5. When your question is resolved, mark the solution: https://www.avrfreaks.net/comment...
6. Beginner's "Getting Started" tips: https://www.avrfreaks.net/comment...

Greg_Muth wrote:

```// Generic Port Pins
#define PIN0_bm 0x01
#define PIN0_bp 0
#define PIN1_bm 0x02
#define PIN1_bp 1```

Where, presumably,

• the "_bm" suffix means "bit mask"

• the "_bp" suffix means "bit position"

Top Tips:

1. How to properly post source code - see: https://www.avrfreaks.net/comment... - also how to properly include images/pictures
2. "Garbage" characters on a serial terminal are (almost?) invariably due to wrong baud rate - see: https://learn.sparkfun.com/tutorials/serial-communication
3. Wrong baud rate is usually due to not running at the speed you thought; check by blinking a LED to see if you get the speed you expected
4. Difference between a crystal, and a crystal oscillatorhttps://www.avrfreaks.net/comment...
5. When your question is resolved, mark the solution: https://www.avrfreaks.net/comment...
6. Beginner's "Getting Started" tips: https://www.avrfreaks.net/comment...
Last Edited: Mon. Dec 28, 2015 - 06:31 PM

The xMega IO system is quite different. I like it, but it is a lot different from tiny and mega AVR.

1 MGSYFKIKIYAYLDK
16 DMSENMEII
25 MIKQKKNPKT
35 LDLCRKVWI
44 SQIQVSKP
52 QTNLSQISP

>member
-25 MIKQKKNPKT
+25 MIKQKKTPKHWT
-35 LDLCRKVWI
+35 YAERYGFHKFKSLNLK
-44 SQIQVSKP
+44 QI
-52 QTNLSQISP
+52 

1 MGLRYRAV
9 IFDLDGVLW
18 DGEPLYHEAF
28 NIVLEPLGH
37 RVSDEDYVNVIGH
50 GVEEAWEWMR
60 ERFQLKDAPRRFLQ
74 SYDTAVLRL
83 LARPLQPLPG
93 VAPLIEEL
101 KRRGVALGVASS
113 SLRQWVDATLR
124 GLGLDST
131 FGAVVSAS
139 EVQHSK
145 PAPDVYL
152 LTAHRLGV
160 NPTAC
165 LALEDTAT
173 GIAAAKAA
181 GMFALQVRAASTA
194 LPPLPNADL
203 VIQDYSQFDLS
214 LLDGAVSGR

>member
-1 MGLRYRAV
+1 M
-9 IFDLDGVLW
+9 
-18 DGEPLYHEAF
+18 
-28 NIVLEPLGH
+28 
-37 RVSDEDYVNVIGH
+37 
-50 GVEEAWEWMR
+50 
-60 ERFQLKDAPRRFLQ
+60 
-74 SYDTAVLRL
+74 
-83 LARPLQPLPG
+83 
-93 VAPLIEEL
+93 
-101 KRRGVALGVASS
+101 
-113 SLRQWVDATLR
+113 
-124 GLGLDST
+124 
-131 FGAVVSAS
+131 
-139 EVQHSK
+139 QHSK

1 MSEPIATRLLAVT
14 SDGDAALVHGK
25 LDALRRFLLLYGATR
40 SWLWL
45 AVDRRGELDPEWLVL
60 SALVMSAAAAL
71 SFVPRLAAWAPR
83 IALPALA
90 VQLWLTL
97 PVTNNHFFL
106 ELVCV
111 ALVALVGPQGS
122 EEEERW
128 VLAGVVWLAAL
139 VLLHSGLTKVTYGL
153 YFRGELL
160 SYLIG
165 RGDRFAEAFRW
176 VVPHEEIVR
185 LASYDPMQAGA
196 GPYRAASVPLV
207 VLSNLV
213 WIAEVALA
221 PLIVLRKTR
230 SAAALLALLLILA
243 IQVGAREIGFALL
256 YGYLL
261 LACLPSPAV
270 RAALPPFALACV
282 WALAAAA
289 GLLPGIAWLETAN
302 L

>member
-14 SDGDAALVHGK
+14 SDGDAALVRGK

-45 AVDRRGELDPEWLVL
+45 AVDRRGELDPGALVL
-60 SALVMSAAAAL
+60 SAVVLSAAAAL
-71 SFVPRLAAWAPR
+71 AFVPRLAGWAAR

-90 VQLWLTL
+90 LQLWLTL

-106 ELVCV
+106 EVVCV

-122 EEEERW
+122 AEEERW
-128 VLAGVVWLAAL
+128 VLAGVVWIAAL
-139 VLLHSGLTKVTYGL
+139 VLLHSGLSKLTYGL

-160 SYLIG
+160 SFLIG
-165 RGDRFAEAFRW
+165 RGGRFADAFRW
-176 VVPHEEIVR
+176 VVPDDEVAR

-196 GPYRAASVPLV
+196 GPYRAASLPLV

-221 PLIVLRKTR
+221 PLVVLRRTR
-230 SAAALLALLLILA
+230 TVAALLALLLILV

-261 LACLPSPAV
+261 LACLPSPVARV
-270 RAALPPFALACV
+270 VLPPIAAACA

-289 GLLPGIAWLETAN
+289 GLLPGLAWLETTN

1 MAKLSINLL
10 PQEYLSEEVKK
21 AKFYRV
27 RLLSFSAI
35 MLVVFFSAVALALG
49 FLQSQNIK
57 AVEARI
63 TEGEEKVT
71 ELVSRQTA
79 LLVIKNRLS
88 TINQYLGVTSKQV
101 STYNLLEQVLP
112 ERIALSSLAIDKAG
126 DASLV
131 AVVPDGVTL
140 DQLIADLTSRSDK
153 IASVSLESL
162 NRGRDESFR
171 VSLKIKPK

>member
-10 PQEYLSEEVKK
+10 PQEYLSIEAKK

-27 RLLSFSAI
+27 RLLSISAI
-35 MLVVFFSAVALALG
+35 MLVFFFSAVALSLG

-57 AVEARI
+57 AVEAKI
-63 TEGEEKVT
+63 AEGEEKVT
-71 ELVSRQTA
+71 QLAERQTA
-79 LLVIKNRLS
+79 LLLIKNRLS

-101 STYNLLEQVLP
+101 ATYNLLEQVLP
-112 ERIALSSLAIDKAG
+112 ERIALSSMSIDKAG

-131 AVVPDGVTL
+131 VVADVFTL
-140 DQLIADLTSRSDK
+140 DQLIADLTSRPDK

Get to know it. Then look at your mega source and you'll likely find just a few adaptations will make it work smoothly on xMega.

If you don't know my whole story, keep your mouth shut.

If you know my whole story, you're an accomplice. Keep your mouth shut.

Torby wrote:
The xMega IO system is quite different.

Hence, as I say, the OP has to start again from basics with it - trying to treat it as if it's just the same as the Mega is not going to work!

Top Tips:

1. How to properly post source code - see: https://www.avrfreaks.net/comment... - also how to properly include images/pictures
2. "Garbage" characters on a serial terminal are (almost?) invariably due to wrong baud rate - see: https://learn.sparkfun.com/tutorials/serial-communication
3. Wrong baud rate is usually due to not running at the speed you thought; check by blinking a LED to see if you get the speed you expected
4. Difference between a crystal, and a crystal oscillatorhttps://www.avrfreaks.net/comment...
5. When your question is resolved, mark the solution: https://www.avrfreaks.net/comment...
6. Beginner's "Getting Started" tips: https://www.avrfreaks.net/comment...

Yesterday I reviewed my code and changed the rest of it. I am aware that things work differently.
I changed the rest of my code as well, at this moment it compiles without errors.

Unfortunately I cannot test, because I cannot select a simulator nor my programmer (probably because my computer needs a reinstall).
Will try to fix it today. Then I can test if I did it correct ;-)

Furthermore the remarks concerning the header file were extremely helpful with respect to my question.

@awnail, when I mentioned I wrote and ran those programs I did that on xmega (it is how I started with mega and also how I started with xmega -> without those steps you are unable to go further)

Last Edited: Wed. Dec 30, 2015 - 05:25 AM